The accrual method of accounting also works in sync with the matching principle, in which the expenses are recorded with their related revenues in the period in which they occur, regardless of when the cash exchanges hands.
When a sale is made, it is first transferred into an asset account called accounts receivable. This is done by debiting the accounts receivable account and crediting the sale revenue account. Therefore, via this journal entry, the sale is successfully recorded in the period in which it occurs. On a later date when the cash is received, the journal entry needed to record the transaction would be to debit cash account and credit the accounts receivable account.
Similarly, when an expense bill or invoice is received, the journal entry required (as per the accrual principle) would be to debit the expense account and credit the expense payable/accounts payable account. On a later date when the cash is paid out by the company, the journal entry needed to record the transaction would be to debit expense payable/accounts payable and credit cash account.
Examples of the Accrual Principle
Like we saw earlier, the accrual principle is used while creating journal entries to record business transactions. However, it is can also be used to record adjusting entries for a company at the end of the accounting cycle. The three types of adjusting entries are given below:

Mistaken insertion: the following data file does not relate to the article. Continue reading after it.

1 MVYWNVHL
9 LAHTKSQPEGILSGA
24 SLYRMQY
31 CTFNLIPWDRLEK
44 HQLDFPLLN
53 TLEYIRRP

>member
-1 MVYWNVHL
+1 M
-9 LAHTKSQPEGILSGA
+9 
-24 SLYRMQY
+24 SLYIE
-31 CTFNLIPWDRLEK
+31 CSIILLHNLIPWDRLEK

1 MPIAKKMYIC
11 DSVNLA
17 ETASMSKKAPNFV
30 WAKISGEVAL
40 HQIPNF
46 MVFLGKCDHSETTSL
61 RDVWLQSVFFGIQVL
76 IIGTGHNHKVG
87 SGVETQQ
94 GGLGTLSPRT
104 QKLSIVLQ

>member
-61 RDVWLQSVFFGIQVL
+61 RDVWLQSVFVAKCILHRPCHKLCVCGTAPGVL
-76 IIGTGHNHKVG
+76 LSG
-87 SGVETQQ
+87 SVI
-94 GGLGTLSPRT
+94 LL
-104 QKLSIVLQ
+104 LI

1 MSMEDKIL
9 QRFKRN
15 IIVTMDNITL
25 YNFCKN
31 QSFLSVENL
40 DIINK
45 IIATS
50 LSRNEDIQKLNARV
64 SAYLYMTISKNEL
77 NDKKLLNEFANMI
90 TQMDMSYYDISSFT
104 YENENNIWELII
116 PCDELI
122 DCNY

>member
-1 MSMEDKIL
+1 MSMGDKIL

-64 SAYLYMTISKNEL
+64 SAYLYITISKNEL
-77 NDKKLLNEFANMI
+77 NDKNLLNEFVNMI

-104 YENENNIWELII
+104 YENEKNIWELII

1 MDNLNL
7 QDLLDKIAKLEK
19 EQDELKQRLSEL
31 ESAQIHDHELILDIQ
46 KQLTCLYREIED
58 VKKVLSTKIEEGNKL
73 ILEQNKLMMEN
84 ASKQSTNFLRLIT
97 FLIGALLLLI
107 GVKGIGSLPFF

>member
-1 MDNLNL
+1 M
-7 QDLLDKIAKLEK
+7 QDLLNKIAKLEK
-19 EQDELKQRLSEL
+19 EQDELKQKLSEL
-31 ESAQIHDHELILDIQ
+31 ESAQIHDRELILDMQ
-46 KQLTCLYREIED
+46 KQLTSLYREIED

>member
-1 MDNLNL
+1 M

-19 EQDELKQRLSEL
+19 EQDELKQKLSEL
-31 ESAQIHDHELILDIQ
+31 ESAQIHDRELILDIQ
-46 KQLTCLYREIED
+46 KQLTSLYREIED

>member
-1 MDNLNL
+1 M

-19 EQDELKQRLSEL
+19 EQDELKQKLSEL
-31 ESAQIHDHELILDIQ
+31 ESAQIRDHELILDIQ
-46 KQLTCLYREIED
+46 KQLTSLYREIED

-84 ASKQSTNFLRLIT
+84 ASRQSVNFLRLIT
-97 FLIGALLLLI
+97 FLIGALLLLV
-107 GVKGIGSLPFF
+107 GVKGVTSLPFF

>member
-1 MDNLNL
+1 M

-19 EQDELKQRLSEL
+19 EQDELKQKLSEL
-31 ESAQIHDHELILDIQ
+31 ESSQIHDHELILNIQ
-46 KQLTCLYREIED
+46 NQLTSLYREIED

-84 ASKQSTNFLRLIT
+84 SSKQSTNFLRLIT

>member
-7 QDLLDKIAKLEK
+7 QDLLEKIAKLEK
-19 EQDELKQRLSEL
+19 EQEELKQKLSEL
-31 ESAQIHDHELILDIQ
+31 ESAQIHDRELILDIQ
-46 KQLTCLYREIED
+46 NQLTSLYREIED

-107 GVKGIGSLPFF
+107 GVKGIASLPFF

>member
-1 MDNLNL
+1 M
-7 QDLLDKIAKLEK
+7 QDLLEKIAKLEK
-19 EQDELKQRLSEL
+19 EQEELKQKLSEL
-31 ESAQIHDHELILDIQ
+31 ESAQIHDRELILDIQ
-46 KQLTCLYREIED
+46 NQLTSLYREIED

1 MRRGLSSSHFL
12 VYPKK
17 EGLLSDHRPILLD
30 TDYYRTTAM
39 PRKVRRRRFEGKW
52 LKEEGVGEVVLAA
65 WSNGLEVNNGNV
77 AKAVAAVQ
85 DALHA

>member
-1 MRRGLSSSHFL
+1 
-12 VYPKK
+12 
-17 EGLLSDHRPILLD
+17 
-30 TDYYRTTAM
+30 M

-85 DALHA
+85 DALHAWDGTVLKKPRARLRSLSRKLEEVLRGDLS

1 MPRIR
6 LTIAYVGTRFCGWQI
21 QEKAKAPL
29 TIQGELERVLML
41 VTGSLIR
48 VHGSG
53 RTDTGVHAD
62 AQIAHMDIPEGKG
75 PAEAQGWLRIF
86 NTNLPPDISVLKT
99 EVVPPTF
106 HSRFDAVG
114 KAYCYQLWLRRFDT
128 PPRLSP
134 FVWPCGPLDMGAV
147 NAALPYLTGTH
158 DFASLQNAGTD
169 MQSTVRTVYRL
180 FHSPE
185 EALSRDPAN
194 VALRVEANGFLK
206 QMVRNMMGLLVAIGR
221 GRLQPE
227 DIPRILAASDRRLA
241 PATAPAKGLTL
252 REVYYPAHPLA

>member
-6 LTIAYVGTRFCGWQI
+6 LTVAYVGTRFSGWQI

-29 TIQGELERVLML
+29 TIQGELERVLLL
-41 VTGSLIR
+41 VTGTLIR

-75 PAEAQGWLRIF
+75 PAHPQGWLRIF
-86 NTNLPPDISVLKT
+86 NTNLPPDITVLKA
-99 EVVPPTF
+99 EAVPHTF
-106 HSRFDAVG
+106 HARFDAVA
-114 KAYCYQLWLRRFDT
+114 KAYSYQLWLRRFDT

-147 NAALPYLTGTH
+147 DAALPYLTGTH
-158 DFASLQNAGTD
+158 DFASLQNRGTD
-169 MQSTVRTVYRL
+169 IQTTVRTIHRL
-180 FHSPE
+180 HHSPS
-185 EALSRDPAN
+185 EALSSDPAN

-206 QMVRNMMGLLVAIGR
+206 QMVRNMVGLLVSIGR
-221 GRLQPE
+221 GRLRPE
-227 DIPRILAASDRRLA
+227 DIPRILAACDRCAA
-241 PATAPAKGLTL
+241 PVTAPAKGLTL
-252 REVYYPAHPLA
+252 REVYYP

- Non-cash expenses
Each of the above adjusting entries are used to match revenues and expenses to the current period. Imagine Company XYZ takes out a bank loan in October 2018 and the first repayment occurs after six months in April 2019. The company prepares its financial statements in December 2018 and needs to account for the interest expense due for the two months, November 2018 and December 2018. Although the total interest expense will not be paid until April 2019, but the company must still accrue the two months interest expense as it is incurred in the current reporting period.
This is also called the accrual accounting. The methodology states that the expenses are matched with the revenues in the period in which they are incurred and not when the cash exchanges hands.